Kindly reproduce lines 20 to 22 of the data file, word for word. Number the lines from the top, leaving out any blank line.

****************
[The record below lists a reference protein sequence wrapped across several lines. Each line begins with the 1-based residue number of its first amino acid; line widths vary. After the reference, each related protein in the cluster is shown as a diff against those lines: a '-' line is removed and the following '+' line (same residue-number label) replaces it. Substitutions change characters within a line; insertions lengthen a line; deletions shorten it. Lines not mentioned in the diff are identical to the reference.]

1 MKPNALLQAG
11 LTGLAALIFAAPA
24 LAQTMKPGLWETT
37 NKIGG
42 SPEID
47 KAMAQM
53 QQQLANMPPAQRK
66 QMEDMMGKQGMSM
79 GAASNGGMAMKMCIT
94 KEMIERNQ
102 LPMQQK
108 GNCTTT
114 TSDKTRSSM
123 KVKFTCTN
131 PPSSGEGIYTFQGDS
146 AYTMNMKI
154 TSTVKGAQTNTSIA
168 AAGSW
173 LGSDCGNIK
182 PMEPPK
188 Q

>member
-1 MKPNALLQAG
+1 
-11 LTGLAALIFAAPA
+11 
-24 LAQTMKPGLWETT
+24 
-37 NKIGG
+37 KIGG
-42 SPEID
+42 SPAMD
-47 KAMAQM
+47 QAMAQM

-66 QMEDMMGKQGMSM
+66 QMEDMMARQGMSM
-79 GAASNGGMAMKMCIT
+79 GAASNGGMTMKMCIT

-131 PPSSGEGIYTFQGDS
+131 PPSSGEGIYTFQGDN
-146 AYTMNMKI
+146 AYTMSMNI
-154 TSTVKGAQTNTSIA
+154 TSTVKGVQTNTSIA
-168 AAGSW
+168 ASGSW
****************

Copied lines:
173 LGSDCGNIK
182 PMEPPK
188 Q